“Behold, God is with us at our head, and his priests with their battle trumpets to sound the call to battle against you. O sons of Israel, do not fight against the LORD, the God of your fathers, for you cannot succeed” (v. 12).
Not long after the division of the united kingdom of Israel into the northern kingdom of Israel and the southern kingdom of Judah, war nearly broke out between the two nations. King Rehoboam of Judah gathered an army to fight King Jeroboam I of Israel, but the intervention of the prophet Shemaiah prevented military conflict (1 Kings 12:21–24). Yet, that would not be the end of fighting between Israel and Judah. First Kings 15:6–7 reports that war took place between Rehoboam and Jeroboam all the days of Rehoboam’s reign, and even Rehoboam’s son and successor, King Abijam of Judah, fought against Jeroboam.
Today’s passage tells us about one fight between Jeroboam and Abijam. We are in the Chronicler’s account of Abijam’s reign, and note that 2 Chronicles 13 uses the alternative spelling of Abijah for Abijam. Furthermore, King Abijah is portrayed far more positively in today’s passage than he is in the shorter account of his reign in 1 Kings 15:1–8. The author of 1 Kings negatively evaluates Abijah’s reign overall, arguing that Abijah walked in the sins of Rehoboam (v. 3). Second Chronicles 13 does not contradict this, as it does not evaluate Abijah’s reign as a whole. Instead, the Chronicler goes into detail regarding one significant episode of faithfulness during Abijah’s reign. When the Bible evaluates a king negatively overall, that does not necessarily mean the king never did anything good. It simply means that in the main, the king was unfaithful.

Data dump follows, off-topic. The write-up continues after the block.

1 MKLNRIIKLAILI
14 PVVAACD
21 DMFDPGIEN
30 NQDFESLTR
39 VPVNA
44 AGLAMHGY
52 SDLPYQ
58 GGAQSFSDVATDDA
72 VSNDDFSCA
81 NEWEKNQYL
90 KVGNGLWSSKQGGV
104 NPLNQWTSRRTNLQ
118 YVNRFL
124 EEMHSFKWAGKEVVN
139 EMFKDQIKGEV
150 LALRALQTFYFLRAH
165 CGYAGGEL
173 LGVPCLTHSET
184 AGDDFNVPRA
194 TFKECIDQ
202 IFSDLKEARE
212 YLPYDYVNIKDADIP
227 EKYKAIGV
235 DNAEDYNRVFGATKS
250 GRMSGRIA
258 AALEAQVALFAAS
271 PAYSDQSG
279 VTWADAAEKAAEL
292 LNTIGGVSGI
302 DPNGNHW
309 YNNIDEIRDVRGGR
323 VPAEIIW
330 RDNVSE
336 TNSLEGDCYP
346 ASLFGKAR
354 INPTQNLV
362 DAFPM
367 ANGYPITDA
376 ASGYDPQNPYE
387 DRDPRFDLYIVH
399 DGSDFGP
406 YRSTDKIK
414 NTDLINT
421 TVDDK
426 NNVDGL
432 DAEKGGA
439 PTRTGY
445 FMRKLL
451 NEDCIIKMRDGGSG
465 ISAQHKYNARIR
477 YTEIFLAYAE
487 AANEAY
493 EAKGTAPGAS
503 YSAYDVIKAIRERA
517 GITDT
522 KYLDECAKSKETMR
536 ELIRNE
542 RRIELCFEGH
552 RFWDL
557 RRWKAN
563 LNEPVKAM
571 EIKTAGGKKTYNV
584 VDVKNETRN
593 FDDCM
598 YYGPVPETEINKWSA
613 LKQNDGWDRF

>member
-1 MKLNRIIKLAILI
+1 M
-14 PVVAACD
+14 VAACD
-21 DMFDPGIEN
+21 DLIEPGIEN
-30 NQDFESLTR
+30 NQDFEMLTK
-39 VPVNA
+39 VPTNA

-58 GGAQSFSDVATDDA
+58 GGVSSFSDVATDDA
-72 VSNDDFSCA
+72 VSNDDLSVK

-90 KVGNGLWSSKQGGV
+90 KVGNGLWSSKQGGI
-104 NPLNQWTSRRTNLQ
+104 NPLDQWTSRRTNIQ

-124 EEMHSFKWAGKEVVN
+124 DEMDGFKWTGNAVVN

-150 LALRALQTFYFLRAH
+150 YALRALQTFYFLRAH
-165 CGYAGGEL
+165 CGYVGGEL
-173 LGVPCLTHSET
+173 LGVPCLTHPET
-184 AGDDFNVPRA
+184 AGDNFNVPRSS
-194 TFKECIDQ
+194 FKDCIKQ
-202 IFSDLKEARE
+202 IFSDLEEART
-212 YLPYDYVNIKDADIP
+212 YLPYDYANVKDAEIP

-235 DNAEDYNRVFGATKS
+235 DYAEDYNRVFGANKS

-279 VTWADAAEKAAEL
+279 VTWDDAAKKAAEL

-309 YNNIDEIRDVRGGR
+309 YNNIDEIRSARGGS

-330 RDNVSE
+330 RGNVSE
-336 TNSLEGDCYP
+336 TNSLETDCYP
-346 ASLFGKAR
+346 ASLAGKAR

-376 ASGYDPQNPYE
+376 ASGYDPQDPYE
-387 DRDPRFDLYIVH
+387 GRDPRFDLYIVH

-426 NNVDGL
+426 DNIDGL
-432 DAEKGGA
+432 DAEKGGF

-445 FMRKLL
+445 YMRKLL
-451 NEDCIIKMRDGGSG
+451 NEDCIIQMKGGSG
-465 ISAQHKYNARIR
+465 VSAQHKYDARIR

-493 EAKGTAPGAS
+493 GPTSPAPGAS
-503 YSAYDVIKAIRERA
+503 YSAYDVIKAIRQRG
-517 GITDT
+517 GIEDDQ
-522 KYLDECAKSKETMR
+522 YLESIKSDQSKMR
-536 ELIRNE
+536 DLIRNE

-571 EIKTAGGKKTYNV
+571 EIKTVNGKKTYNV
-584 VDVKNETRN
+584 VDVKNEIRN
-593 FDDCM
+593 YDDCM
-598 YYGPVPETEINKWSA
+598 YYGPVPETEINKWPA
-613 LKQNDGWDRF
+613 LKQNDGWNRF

Apparently, Jeroboam was the aggressor in the conflict that 2 Chronicles 13 describes. Likely he sought to bring the kingdom of Judah under his control. Before the battle, Abijah gave a stirring speech noting that Judah had maintained God’s rules for the temple and priesthood. Judah’s maintenance of proper worship meant that Jeroboam would not succeed (vv. 1–12). Abijah was correct. God intervened on behalf of Judah, and Jeroboam was defeated (vv. 13–22).
What is the lesson in all this? For the original audience of Chronicles, who lived after the exile, the lesson was that God would bless the people and their king as they stood for the worship He instituted. As new covenant believers, we learn that no assault on rightly worshiping people can ultimately prevail. The enemies of Christ’s church, especially those within the visible body who pervert the doctrine and worship of God, will lose in the end to those who worship the Lord rightly in spirit and in truth (John 4:24).
Coram DeoLiving before the face of God
The Bible closes with the redeemed people of God worshiping the Lord in spirit and in truth (Rev. 21). As we worship the Lord rightly, we prepare for that final day, and we are assured that Christ will defeat all His and our enemies. Taking the right worship of the Lord seriously is not a trifling matter, for God is on the side of those who rightly praise His name and seek His honor.